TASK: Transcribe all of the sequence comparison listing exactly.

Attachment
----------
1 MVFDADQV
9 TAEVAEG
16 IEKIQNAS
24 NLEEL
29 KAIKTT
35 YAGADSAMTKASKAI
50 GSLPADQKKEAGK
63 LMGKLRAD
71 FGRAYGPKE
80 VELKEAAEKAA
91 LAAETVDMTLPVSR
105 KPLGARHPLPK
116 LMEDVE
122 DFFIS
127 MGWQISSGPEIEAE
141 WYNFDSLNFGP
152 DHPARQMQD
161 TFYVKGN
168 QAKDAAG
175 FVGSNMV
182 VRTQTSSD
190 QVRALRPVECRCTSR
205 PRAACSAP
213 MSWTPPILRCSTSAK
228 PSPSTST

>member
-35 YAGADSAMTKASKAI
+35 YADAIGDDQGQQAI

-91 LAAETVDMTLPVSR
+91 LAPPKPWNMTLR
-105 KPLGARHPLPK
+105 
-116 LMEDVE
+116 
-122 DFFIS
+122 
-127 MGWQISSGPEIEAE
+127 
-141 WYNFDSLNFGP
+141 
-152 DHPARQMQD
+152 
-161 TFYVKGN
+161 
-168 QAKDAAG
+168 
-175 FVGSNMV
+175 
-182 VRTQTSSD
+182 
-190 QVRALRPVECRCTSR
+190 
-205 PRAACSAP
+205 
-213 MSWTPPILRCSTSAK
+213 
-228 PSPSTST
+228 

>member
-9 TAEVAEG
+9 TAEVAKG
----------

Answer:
1 MVFDADQV
9 TAEVAEG
16 IEKIQNAS
24 NLEEL
29 KAIKTT
35 YAGADSAMTKASKAI
50 GSLPADQKKEAGK
63 LMGKLRAD
71 FGRAYGPKE
80 VELKEAAEKAA
91 LAAETVDMTLPVSR
105 KPLGARHPLPK
116 LMEDVE
122 DFFIS
127 MGWQISSGPEIEAE
141 WYNFDSLNFGP
152 DHPARQMQD
161 TFYVKGN
168 QAKDAAG
175 FVGSNMV
182 VRTQTSSD
190 QVRALRPVECRCTSR
205 PRAACSAP
213 MSWTPPILRCSTSAK
228 PSPSTST

>member
-35 YAGADSAMTKASKAI
+35 YADAIGDDQGQQAI

-91 LAAETVDMTLPVSR
+91 LAPPKPWNMTLR
-105 KPLGARHPLPK
+105 
-116 LMEDVE
+116 
-122 DFFIS
+122 
-127 MGWQISSGPEIEAE
+127 
-141 WYNFDSLNFGP
+141 
-152 DHPARQMQD
+152 
-161 TFYVKGN
+161 
-168 QAKDAAG
+168 
-175 FVGSNMV
+175 
-182 VRTQTSSD
+182 
-190 QVRALRPVECRCTSR
+190 
-205 PRAACSAP
+205 
-213 MSWTPPILRCSTSAK
+213 
-228 PSPSTST
+228 

>member
-9 TAEVAEG
+9 TAEVAKG